By Alexandros Avramidis
ATHENS (Reuters) - Eighty-four-year-old Rina Revah was nearly four when she was sent to the Bergen-Belsen concentration camp in northern Germany with her parents in 1943. She would spend the next two years of her childhood there and witness events that would stay with her forever.
"I never had a toy, I never had a doll," Revah said from her home in Thessaloniki, where a thriving Jewish Community once existed for centuries before the second world war.
"The first memories I have of toys are after the war, it was with a girl I had become friends with and we used to play with mud puddles. We would make cookies and patties from mud."
Revah is one of the last survivors of the 50,000 Jews who lived in Thessaloniki before the war, honoured every year in ceremonies around March 15, when in 1943 the first train left the city for the concentration camps.
On Sunday, a march was held to the Holocaust memorial in the northern Greek city, and flowers were laid on the train tracks in the station.
In the camp, her mother would leave her in the cot they shared, but Revah would venture outside.
"One day outside the camp I see a huge, deep cart with wooden side panels that was being pulled by horses. Underneath, two workers were throwing naked bodies of workers into the cart," she said.
"At some point the cart overflowed with the bodies, and an officer with long black boots climbed onto it and started to stomp on the bodies in order to make room for more. I don’t know what a four-year-old child understood from such a scene but I remember that I started to cry," she recalls.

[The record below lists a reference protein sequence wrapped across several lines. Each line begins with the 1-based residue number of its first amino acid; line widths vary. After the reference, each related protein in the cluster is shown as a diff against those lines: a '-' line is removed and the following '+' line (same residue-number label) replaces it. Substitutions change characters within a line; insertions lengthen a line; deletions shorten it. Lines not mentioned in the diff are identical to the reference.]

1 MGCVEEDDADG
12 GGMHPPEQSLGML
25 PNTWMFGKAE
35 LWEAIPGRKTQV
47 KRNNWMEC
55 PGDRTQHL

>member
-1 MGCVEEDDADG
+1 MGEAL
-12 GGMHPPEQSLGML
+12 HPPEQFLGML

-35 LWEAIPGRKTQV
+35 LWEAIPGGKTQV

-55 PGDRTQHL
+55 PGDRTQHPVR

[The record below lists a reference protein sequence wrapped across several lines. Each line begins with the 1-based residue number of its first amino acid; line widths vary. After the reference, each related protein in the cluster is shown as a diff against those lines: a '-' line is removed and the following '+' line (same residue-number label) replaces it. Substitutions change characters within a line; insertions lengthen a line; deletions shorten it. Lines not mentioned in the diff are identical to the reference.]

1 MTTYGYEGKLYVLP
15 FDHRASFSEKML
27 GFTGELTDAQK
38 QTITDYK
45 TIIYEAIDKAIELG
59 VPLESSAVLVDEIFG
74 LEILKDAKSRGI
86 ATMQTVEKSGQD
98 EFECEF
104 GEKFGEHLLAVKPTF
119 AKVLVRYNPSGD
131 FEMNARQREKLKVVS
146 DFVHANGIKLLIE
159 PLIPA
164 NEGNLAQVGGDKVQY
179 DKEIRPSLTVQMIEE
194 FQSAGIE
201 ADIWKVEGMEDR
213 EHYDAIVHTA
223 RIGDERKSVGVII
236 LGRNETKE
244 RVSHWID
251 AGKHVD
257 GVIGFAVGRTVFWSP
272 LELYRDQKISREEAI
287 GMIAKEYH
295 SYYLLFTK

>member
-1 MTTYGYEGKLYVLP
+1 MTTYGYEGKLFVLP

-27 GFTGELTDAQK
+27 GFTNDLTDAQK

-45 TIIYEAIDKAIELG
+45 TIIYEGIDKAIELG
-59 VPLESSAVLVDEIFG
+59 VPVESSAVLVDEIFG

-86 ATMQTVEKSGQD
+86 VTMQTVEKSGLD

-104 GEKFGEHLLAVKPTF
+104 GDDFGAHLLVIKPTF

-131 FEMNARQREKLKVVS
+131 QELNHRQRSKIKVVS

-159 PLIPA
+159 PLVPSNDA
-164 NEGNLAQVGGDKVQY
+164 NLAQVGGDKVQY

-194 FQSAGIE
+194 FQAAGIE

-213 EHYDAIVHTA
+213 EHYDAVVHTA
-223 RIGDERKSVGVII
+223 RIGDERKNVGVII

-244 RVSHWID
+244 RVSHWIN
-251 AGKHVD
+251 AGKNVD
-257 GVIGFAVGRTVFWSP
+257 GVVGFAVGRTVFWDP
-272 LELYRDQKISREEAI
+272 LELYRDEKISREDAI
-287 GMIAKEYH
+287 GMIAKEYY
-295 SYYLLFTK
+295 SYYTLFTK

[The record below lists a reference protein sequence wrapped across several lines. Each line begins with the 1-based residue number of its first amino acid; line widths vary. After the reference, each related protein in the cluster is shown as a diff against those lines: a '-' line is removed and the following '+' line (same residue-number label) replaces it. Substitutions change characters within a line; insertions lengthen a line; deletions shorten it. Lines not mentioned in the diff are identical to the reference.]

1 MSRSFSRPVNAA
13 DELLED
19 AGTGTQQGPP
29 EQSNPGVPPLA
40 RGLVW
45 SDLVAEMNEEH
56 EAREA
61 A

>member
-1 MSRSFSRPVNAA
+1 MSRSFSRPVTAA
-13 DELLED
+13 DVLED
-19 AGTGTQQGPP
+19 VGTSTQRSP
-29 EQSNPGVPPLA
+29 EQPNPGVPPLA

She also remembers the hunger.
"There was a piece of bread (I would leave) permanently rotting in my mouth, I would never swallow it, and my (dad) would bring me a new piece of bread to replace the old one. I don’t know how I survived, because I truly never ate anything."
Of those deported, only 1,950 returned to Thessaloniki alive, according to the community’s website, including Revah's parents, one set of grandparents, and an uncle. Several of her other relatives were lost. Today, the city's Jewish community numbers some 1,200.
"After the war we never talked about the concentration camp in the house, not at all," said Revah. "It must not be forgotten. I think we owe that to those people who died."
(Reporting by Alexandros Avramidis, writing by Deborah Kyvrikosaios, editing by Ed Osmond)